The statistics are bleak. Eighty-seven percent of Afghan women complain of domestic violence; 60 to 80 percent of all marriages are forced; 57 percent of brides are under the age of 16. Afghan women have the lowest literacy rate and the highest suicide rate of any country in the world. The average life expectancy of an Afghan woman is about 42 or 43 years old.

AGAINST THE WALL: While life has improved for some women, such as these schoolgirls in Kabul, for most women their situation has deteriorated since the U.S.-led invasion began. Just like under the Taliban, women remain prisoners in their homes, but now they suffer the brunt of the war. PHOTO: FLICKR.COM/MICHAEL FOLEY. This photo was published under creative commons licensing.The hospitals are full of cases of the latest epidemic, which is self-immolation. I’ll tell you the story of one young woman, Fatima. She was in her home one day when her uncle broke in and raped her. She told her parents, who said, “Well, this is horrible. We need to regain our family’s honor in some way.” They decided that the best course of action would be for her to light herself on fire.

The mother poured gasoline on her and then Fatima lit a match and set herself on fire. Today she’s sitting in a hospital ward and she looks like a slice of pizza with bandages.

I go to the hospitals in rural areas and ask the women, would you prefer living back under the Taliban or do you prefer the American occupation? Almost across the board they say they preferred the Taliban.


There is an indigenous insurgency in Pakistan that is distinct from and independent of the insurgency in Afghanistan.

Pakistan is a society where there are landlords who have had immense wealth for generations and large numbers of dispossessed and disenchanted people. It’s also a society in which the Pakistani state has failed to meet the needs of its citizens.

There’s a generation of Pakistanis, especially Pashtuns in the tribal areas, who have grown up with a radicalized interpretation of Islam, thanks to Pakistan’s Inter-Services Intelligence, the CIA and Saudi Arabia, which promoted this in their war against the Soviet Union.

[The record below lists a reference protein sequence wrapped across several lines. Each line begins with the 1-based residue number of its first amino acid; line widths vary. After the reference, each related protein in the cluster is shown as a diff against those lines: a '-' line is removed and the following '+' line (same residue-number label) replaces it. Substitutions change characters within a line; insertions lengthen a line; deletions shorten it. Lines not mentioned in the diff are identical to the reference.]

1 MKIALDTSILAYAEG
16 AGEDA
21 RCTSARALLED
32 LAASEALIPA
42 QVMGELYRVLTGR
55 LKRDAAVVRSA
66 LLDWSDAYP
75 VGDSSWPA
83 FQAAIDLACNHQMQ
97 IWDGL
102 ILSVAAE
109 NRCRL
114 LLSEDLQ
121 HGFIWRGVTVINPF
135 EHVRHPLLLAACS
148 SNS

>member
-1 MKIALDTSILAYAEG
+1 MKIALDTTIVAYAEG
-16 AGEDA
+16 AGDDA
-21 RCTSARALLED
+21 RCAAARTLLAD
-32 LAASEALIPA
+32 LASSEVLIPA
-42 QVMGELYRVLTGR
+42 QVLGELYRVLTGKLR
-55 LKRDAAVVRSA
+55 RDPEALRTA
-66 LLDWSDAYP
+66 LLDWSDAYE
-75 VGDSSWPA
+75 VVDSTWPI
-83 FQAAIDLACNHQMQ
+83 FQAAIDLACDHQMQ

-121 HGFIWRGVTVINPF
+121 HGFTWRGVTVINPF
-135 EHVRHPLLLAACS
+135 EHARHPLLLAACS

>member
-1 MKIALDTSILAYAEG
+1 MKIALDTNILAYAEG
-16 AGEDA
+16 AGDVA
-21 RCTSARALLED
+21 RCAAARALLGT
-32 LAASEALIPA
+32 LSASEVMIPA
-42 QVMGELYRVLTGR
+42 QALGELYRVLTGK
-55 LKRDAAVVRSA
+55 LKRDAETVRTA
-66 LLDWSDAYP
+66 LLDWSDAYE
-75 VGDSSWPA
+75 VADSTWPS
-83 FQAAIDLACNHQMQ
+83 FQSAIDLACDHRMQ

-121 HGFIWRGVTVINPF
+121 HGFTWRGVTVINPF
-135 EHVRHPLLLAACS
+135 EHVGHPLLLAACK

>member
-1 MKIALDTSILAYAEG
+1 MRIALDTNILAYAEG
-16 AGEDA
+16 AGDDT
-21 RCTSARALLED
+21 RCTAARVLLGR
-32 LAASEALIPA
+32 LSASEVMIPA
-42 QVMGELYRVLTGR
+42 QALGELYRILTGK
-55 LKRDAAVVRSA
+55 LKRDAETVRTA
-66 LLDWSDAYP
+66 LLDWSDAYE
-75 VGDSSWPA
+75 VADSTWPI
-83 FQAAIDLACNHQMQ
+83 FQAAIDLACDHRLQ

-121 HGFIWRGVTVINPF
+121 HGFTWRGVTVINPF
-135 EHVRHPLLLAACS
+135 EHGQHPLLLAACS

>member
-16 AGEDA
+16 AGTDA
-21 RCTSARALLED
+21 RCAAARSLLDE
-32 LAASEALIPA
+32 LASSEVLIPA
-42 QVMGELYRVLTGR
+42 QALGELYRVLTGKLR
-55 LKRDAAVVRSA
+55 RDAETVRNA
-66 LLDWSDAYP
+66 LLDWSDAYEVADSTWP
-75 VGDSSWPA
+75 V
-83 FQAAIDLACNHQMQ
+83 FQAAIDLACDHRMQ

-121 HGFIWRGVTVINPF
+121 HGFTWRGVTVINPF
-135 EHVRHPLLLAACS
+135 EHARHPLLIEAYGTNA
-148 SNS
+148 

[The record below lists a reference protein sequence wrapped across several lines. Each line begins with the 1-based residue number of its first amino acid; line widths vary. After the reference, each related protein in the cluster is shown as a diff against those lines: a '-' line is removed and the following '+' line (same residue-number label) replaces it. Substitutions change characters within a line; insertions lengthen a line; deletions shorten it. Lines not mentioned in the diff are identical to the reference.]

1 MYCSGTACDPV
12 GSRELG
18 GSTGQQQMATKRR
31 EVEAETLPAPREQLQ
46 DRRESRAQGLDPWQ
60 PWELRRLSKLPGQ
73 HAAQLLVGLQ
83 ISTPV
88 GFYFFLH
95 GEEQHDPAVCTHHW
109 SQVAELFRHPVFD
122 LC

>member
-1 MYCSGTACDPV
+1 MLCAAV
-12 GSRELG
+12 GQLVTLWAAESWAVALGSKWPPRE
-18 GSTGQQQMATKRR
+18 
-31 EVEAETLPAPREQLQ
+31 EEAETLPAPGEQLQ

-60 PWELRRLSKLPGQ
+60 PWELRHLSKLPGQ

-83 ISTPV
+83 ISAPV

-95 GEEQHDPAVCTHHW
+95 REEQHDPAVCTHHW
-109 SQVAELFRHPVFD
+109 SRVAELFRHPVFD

Afghanistan is not marked by the extreme class inequalities that you see in Pakistan, not to the same degree. In Afghanistan, everybody is poor, even the landlords are poor.

The Pakistani Taliban plays on the class anger. In many cases they’ll attack landlords and break up their holdings. Many people view them as Robin Hood figures. In Afghanistan, the Taliban ally with the landlords and with the tribal chiefs.

The goals of the two movements are different. The Afghan Taliban’s aim for the most part is to kick out the foreigners from their country. The Pakistani Taliban’s aims are a lot more complex.

The Pakistani Taliban is at war with the state of Pakistan. When I first started going to the Pashtun areas in Pakistan a couple of years ago, everybody loved the Taliban. They were viewed as a moral force to get rid of the corrupt government and redistribute wealth. Everybody hated the Americans and loved the Taliban.

Since this spring, there has been a perceptible shift. The Pakistani Taliban were close to the height of their power, but they seem to have overplayed their hand. First, their rather brutal regime induced a popular backlash — many ordinary Pashtuns in these areas who initially supported the Taliban started to turn against them. Second, they moved close to the province of Punjab, which is the heart of Pakistan and the seat of the ruling establishment.

This induced a backlash by the state, which dealt a swift defeat to Taliban forces in Bajaur agency and later moved into Swat and removed Taliban rule there. The setbacks for the Pakistani Taliban have continued. Last summer, their leader Baitullah Mehsud was killed by a U.S. drone strike, and he was the glue holding together a very fractured movement.


Every time the Americans come into an area the bombing increases. After Obama sent 21,000 troops earlier this year, there was a 60 percent increase in violence over last year, which was already at record levels.

Despite the fact that every time the troops go into an area the violence increases and Pashtuns don’t want the Americans there, Obama is still putting more troops into the situation.

What’s the end game in all of this if they just keep throwing troops into it and the Pashtuns keep fighting back?

The Taliban will not be able to just keep spreading and getting larger every single year until one day they eventually take over the country. The Taliban in Afghanistan have support only in the Pashtun areas. They lack the roots and the support to move beyond the Pashtuns to other groups.

Neither will the Taliban march into Kabul. They lack the ability to take over an urban area. They’re a rural guerrilla force and Kabul is not a Pashtun city.

At the same time, the United States is not going to be able to go into the Pashtun areas and dislodge the Taliban. The experience of the last eight years of war and occupation is not going to be erased very easily. The Taliban have real support.

We’re faced with a war of attrition where you’re going to see every year more and more Afghan civilians killed and more and more U.S. soldiers coming back in body bags.